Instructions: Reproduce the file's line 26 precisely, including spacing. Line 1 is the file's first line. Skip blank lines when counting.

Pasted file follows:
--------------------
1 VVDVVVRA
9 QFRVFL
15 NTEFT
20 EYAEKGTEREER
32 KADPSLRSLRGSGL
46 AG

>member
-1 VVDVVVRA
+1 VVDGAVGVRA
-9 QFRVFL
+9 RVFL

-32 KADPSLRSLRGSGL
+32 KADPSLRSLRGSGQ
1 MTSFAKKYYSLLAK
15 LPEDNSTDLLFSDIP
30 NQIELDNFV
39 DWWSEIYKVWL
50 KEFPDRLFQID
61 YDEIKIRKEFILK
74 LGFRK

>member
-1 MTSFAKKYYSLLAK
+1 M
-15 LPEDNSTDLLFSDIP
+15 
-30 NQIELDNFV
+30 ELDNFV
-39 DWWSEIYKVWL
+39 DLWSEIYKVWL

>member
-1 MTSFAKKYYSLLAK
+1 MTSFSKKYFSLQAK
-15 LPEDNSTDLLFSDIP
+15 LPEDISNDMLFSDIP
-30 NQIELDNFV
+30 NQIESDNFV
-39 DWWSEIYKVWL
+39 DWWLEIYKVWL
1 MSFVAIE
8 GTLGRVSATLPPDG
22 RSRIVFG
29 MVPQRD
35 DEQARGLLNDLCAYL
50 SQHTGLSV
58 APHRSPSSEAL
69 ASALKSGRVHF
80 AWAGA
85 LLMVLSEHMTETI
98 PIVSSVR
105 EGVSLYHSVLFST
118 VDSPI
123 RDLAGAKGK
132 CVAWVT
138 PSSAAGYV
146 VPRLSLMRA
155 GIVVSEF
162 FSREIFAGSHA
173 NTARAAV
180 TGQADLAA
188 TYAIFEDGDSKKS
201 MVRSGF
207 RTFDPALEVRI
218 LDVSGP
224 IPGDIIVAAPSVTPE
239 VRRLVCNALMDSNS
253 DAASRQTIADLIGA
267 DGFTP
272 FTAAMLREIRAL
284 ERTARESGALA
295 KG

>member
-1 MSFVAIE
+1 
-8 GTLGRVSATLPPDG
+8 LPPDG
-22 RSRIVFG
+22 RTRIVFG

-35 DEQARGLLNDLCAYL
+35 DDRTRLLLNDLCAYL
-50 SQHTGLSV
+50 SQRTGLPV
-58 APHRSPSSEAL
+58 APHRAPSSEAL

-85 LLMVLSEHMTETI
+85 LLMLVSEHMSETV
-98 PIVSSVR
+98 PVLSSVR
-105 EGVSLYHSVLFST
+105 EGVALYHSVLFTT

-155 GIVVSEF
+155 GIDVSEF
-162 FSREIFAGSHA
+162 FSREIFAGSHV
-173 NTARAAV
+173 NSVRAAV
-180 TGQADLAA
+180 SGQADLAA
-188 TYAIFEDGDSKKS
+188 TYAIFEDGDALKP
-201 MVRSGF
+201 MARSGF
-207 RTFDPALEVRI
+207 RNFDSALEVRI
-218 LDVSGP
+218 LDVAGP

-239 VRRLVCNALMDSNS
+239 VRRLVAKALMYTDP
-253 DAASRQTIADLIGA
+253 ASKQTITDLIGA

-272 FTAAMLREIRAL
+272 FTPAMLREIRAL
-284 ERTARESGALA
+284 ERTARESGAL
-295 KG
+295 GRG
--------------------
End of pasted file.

-30 NQIELDNFV